If you are new to PHP you've probably heard of the term class. In this quick article we'll teach you what a class is and how you can use it.

A class is used to encapsalate functionality into an object. What this means is that we can create a file called a class that has a bunch of functionality in it (referred to sometimes as an object) and we can use the functionality anywhere in our application.

When using classes in your code it is also referred to as practicing OOP or (Object Oriented Programming). Don't worry if this gets a little too far over your head, OOP is just lingo mumbo jumbo that says our code is better organized because we are using classes and objects.

Before we go any further, let me just show you what an example class looks like:


<?php

class Ninja
{

}

In the above example we created a new class called Ninja. Great! But how would we go about using this class in our code?

Well let's say that the file above is called 'Ninja.php', we would need to include or require it in our main file and create a new Ninja like so:

<?php

require 'Ninja.php';

// Now we can create our new ninja
$ninja = new Ninja;

Awesome, right? You just created a new ninja. When creating a new class object it is also called instantiating a new object or creating a new object. You can do this with the syntax above, or some people add parenthesis to the end of the object, like so:

$ninja = new Ninja();

You can use either way to instantiate a new class. Whichever way feels better to you. After all... You are the master of your own dojo...

Moving on... Why might it be useful to use classes. Well, we can add structure and create multiple instances of our object. Before doing so, let's add some more code to our Ninja class. Let's make it look like this:


<?php

class Ninja

{

	private $name;
	private $rank;
	private $weapon;

	public function __construct($name, $rank, $weapon){
		$this->name = $name;
		$this->rank = $rank;
		$this->weapon = $weapon;
	}

}

Above we have included three variables in our class which are name, rank, and weapon. So we can store the name, rank, and weapon of each of our ninjas in our object. the next function __contstruct, is called the constructor and this is created everytime a new function is called. So, when a new ninja is created we need to pass it their name, rank, and weapon. Like so:


<?php

require "Ninja.php";

$ninja1 = new Ninja('George', 'white belt ninja', 'sword');
$ninja2 = new Ninja('Bob', 'red belt ninja', 'staff');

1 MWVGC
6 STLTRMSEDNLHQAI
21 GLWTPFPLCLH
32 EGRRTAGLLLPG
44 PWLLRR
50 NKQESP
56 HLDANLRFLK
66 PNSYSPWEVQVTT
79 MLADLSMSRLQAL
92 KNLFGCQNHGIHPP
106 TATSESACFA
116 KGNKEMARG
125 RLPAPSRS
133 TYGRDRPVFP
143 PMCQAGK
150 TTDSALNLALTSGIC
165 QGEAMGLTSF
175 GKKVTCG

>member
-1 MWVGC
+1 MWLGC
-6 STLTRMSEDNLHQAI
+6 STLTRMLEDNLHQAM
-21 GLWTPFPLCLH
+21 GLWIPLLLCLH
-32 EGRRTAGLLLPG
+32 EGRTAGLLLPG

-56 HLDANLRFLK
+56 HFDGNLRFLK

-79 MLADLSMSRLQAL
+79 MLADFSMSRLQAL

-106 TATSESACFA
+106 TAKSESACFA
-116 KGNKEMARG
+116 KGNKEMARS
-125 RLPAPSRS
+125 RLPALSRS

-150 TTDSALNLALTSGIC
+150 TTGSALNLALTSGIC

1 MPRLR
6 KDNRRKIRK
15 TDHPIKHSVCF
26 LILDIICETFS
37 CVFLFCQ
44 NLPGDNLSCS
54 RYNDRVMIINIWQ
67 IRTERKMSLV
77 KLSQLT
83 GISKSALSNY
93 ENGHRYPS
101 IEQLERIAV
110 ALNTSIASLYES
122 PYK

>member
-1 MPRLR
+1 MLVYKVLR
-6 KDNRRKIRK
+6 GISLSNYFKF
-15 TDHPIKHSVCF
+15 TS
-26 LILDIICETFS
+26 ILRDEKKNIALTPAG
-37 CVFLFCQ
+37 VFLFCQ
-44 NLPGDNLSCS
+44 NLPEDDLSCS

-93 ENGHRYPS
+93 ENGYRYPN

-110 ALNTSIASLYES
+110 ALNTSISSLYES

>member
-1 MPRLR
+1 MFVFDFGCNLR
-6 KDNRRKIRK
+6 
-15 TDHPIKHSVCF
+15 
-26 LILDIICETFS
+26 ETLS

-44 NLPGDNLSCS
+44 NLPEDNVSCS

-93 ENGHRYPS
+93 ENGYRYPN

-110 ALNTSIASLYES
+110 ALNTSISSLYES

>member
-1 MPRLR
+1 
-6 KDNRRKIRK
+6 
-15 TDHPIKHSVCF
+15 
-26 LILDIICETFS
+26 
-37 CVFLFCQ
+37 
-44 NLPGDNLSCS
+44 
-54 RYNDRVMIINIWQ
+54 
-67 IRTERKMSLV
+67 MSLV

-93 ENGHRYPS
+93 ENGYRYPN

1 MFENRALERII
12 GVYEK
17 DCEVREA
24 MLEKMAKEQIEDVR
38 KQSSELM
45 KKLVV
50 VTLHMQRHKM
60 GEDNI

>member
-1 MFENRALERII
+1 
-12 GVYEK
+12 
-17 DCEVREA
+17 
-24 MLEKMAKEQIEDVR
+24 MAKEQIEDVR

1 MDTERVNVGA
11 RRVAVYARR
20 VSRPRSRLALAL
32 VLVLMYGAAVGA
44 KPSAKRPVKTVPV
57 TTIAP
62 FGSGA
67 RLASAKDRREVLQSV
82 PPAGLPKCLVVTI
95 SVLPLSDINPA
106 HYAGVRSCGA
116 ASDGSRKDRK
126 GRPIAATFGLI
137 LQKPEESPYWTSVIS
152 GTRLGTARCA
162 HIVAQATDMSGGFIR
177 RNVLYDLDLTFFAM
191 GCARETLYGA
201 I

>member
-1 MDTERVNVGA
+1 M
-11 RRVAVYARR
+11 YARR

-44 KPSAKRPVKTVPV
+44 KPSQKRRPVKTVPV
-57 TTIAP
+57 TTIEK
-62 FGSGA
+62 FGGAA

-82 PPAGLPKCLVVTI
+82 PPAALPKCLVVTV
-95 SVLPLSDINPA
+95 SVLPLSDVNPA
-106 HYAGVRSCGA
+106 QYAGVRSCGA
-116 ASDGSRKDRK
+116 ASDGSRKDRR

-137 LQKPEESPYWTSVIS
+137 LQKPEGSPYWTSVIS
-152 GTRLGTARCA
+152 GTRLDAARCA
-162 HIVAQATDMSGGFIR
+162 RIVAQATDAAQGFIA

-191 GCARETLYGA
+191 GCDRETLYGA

$ninja3 = new Ninja('Mikey', 'orange belt ninja', 'nunchucks');

Awesome... now we just created 3 ninjas. But we still don't have a way of retrieving any of the data. Let's change that by making a few more modifications to our Ninja class:

<?php

class Ninja

{

	private $name;
	private $rank;
	private $weapon;

	public function __construct($name, $rank, $weapon){
		$this->name = $name;
		$this->rank = $rank;
		$this->weapon = $weapon;
	}

	public function getName(){
		return $this->name;
	}

	public function getRank(){
		return $this->rank;
	}

	public function getWeapon(){
		return $this->weapon;
	}

	public function greeting(){

		return 'Hello, my name is ' . $this->name . ', I am a ' . $this->rank . ' and my weapon of choice is the' . $this->weapon . '.';
	}

}

Ok, above we added a couple functions or (methods) to our class. Quick note: functions are referred to as methods when used in a class. When we call a function that just returns a class variable it is referred to as a getter. For instance:


public function getName(){
	return $this->name;
}

In the function we are basically returning the name of the Ninja, or getting the name of the ninja (get it? A getter). Again that's just lingo mumbo jumbo that you can ignore if you'd like.

Ok, let's put our new class into action:


<?php

require "Ninja.php";

$ninja1 = new Ninja('George', 'white belt ninja', 'sword');
$ninja2 = new Ninja('Bob', 'red belt ninja', 'staff');
$ninja3 = new Ninja('Mikey', 'orange belt ninja', 'nunchucks');

echo 'Ninja 1 name: ' . $ninja1->getName();
echo '<br />';
echo 'Ninja 2 weapon: ' . $ninja2->getWeapon();

echo '<br />';
echo $ninja3->greeting();

So, if we run the code above our output will be the following:

Ninja 1 name: George
Ninja 2 weapon: staff
Hello, my name is Mikey, I am a orange belt ninja and my weapons of choice is the nunchucks

This is just a basic example of how classes can be leveraged and used to make your code easier to manage. There are so many more cool things that you can do with classes.

And that's PHP classes in a nutshell. Now that's classy!


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